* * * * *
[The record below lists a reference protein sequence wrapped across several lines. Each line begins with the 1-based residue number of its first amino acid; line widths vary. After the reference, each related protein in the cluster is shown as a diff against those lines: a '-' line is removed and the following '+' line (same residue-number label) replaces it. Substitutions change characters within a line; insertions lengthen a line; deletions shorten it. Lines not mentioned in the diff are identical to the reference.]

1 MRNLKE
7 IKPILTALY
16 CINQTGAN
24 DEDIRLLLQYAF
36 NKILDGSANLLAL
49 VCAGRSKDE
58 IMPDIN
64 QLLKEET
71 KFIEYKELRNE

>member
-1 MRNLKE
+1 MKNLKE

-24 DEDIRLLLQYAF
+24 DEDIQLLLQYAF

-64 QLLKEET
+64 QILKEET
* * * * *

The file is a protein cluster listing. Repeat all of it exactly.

[The record below lists a reference protein sequence wrapped across several lines. Each line begins with the 1-based residue number of its first amino acid; line widths vary. After the reference, each related protein in the cluster is shown as a diff against those lines: a '-' line is removed and the following '+' line (same residue-number label) replaces it. Substitutions change characters within a line; insertions lengthen a line; deletions shorten it. Lines not mentioned in the diff are identical to the reference.]

1 MRNLKE
7 IKPILTALY
16 CINQTGAN
24 DEDIRLLLQYAF
36 NKILDGSANLLAL
49 VCAGRSKDE
58 IMPDIN
64 QLLKEET
71 KFIEYKELRNE

>member
-1 MRNLKE
+1 MKNLKE

-24 DEDIRLLLQYAF
+24 DEDIQLLLQYAF

-64 QLLKEET
+64 QILKEET